Big Island, big flavour 

There's plenty to sip and savour in Kona and Hilo

click to flip through (3) PHOTO BY SHUTTERSTOCK.COM - Akaka Falls

As much as Hawaii is associated with its bountiful beaches and everlasting warmth, its cuisine scene should certainly be a draw when considering a stay there.

My soon-to-be-fiancée Kerilee and I chose the Big Island for our November rain-escape, landing and staying a night just outside Kona before renting a car and heading to Hilo the next day.

Our food deluge began almost immediately. Our accommodation for that first evening, the Manago Hotel in Captain Cook, maybe wasn't the fanciest place to spend the night, but it housed Hawaii's oldest restaurant and it's famous for its pork chops. (According to Ke Ola Magazine, the cast-iron skillet used to fry the pork chops was specially made for the restaurant.) The meat itself is tender and sweet, while the rich gravy and onions were the ideal complement to the meal.

Next door to the Manago is Kona Chips, which specializes in kettle potato chips. I made sure to stock up, grabbing not only a bag of regular potato chips, but also a package of their Sumo Style Shrimp Chips (which were delicious, a little sweet, but not overwhelmingly shrimpy) and a jar of Ugly Cookies, which were beautiful chocolate chip cookies with chip crumbs baked in to satisfy both sweet and salty cravings.

We had our first taste of Uber to go get our rental car, and we lucked into a friendly and chatty driver named Ivan who, of course, had a food tip for us — malasadas. Since we were heading to Hilo, he recommended a scenic detour into Honokaa to pop into Tex Drive-In. Kerilee and I thought we were ordering a regular burger combo when we asked for the Hamburger Loco Platter, but it was a delicious surprise of burger patties covered in gravy with rice, scrambled eggs and a heapin' helpin' of macaroni salad. After finishing maybe half the lunch portion (it's filling, to say the least), we ventured back inside to order a half-dozen hot-and-fresh malasadas. With the classic "we're-on-holiday" justification, we split one in the car right then and there and then shared the other gooey, creamy, sweet treats as part of a balanced breakfast for the rest of our trip. Filling flavours included: coconut, chocolate, mango, lychee and apple.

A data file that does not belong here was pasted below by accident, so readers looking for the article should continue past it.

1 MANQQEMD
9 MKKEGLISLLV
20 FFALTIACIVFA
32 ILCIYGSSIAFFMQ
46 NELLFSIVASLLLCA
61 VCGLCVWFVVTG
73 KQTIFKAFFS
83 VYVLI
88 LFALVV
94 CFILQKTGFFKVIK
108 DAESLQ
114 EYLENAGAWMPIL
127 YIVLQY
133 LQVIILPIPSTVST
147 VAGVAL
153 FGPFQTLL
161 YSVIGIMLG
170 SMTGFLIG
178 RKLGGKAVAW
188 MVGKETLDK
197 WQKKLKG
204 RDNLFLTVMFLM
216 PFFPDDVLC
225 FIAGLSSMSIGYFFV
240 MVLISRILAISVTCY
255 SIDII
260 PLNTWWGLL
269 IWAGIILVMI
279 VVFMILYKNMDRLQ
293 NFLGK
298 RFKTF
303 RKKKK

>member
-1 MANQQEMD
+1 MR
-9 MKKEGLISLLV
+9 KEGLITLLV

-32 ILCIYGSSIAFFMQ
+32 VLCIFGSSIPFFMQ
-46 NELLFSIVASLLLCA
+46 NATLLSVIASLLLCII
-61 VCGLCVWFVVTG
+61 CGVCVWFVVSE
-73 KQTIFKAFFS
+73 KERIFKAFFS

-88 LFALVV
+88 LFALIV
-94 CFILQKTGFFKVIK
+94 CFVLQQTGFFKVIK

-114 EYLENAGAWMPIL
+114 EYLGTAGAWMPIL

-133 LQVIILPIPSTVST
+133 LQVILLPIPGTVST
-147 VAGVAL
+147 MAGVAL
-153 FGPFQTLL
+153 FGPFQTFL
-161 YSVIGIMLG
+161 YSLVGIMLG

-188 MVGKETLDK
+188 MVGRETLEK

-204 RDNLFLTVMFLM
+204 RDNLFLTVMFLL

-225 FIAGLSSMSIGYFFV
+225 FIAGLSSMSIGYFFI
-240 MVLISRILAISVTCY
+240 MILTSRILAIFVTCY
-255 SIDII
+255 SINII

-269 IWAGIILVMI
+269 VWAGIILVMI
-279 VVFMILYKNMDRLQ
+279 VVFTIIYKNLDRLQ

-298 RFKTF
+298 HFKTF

As Kerilee and I ate breakfast and slugged Kona coffee on the lanai of the Flower Hill Hawaii vacation rental in Pepeekeo (just north of Hilo), we had a stunning view of the ocean, palm trees and a nearby waterfall. We also had visitors, as a number of day geckos were attracted by anything sweet.

Venturing into town, the Hilo Farmers' Market had a wide array of fresh produce, intriguing accompaniments and of course, Kona coffee. I snagged a small bag of fresh papaya to munch on and Kerilee and I taste-tested some flavoured balsamic vinegars, eventually purchasing the mango and passionfruit varieties.

Hilo also offered its own array of tasty restaurants, particularly Jackie Rey's Ohana Grill (where the guava BBQ glazed baby back ribs were a true winner) and the Suisan Fish Market, where you can score yourself a massive container of the island's best poke — enough for two to share. The market itself is kitty-corner to the Liliuokalani Park and Gardens with breathtaking views of Hilo Bay to drink in.